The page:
A claimed 25 volunteers in kayaks and boats surrounded the 23,000-tonne cargo ship Elbe Highway, delivering German-made Euro 6-compliant VW diesels (and plug-in hybrid petrol-electric cars) into the UK. Some then boarded the vessel, took a selfie, and are refusing to disembark until VW “commits to take its toxic cars back to Germany”.
Greenpeace proudly operates diesel ships such as The Esperanza.
They’ve been at sea for more than 24 hours now, and as of an hour or so ago, according to the Twitter-sphere, have kept the ship at sea and away from port. It's not quite clear how.
Meanwhile a further 40 scaled the fences at Sheerness port in Kent – the intended destination of the ship – “and gained access” (in other words, broke-in) to the vehicle park, where several thousand VW cars await distribution to suppliers.
The activists removed the car keys to immobilise the vehicles, lifted the bonnets and labelled the engines with messages from 8000 people, including many car owners, calling on VW to ditch diesel.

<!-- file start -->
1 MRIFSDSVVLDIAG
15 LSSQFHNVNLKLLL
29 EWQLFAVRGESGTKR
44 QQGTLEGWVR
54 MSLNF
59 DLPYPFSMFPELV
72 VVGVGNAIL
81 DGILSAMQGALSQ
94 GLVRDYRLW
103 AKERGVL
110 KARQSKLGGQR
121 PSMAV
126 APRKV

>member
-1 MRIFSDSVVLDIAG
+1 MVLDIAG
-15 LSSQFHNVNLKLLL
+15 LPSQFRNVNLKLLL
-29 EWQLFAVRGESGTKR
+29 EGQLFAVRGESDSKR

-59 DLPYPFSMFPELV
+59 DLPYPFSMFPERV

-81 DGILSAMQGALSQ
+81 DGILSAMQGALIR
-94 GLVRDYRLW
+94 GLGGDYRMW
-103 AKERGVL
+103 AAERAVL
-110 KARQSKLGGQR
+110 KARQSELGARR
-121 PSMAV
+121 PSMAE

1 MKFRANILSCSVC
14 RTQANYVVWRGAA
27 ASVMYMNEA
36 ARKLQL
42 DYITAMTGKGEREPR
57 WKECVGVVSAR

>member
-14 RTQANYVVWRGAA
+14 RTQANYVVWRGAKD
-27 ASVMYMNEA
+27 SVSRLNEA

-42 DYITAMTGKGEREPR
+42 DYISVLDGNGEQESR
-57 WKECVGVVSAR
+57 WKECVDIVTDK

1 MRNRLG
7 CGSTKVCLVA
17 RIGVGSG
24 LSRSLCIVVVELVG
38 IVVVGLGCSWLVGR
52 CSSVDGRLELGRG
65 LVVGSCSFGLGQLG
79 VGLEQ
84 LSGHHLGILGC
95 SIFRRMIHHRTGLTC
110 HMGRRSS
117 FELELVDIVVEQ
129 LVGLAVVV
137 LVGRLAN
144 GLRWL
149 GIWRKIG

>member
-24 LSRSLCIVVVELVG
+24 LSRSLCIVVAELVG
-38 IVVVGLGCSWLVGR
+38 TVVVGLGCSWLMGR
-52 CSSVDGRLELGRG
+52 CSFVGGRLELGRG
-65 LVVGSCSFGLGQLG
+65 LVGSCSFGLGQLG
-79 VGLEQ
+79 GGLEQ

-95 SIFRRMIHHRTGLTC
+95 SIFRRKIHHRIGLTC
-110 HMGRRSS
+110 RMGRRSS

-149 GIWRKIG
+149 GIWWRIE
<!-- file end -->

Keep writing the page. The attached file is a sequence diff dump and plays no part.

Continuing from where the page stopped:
Volkswagen commented to UK media:
"The ship contains a variety of Volkswagen Group vehicles, including petrol, diesel and plug-in hybrid models. The diesel vehicles, which are the subject of the protest, meet strict Euro-6 standards.”
In a bid to appear less radical than their actions suggest, Greenpeace has named some of the volunteers. They include a doctor from London, a trade union worker from Herfordshire, a hostel support worker from Wales, a baker from Dorset and a cameraman from Oxfordshire.
You can read all our coverage of the Volkswagen diesel emissions saga here, which has cost it billions in fines and seen key staff deservedly prosecuted. As we reported last week, VW wants to be the world’s leading electric car-maker, projecting three-million annual EV sales across the Group by 2025.